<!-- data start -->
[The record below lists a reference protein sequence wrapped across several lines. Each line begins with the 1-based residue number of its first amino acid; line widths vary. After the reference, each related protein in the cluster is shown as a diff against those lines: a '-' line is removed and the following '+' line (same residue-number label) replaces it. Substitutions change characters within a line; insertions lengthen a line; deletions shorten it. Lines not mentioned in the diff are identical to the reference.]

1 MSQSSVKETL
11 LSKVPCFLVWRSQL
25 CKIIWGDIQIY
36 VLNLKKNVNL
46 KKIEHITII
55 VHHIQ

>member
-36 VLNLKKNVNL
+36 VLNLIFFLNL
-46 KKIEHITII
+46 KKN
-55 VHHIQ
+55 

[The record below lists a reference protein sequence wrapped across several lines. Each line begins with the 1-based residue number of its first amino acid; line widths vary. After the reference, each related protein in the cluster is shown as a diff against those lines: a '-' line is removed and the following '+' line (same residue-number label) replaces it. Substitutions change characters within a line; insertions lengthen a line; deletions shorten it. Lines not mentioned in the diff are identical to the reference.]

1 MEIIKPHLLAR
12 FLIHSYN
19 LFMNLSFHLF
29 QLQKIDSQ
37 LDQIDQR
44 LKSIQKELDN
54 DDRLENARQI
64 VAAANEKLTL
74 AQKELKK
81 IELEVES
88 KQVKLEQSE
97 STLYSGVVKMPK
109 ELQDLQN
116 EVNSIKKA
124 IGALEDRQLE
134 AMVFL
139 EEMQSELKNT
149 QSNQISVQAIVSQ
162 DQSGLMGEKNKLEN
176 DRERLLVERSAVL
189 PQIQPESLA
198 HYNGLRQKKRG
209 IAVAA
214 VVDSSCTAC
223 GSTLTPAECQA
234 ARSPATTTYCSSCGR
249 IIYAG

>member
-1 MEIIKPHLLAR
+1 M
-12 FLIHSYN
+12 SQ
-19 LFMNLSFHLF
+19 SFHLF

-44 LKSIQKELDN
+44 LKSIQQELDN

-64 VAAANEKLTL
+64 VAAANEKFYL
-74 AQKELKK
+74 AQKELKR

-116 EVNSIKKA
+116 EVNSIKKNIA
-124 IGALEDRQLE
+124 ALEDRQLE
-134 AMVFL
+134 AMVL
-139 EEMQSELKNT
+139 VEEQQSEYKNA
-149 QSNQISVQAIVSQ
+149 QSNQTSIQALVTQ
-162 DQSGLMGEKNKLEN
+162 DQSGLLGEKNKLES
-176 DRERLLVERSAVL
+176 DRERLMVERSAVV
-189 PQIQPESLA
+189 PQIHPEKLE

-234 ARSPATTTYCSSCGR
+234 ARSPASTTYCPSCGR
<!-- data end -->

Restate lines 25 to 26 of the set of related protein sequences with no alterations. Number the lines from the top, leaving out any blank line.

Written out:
81 IELEVES
88 KQVKLEQSE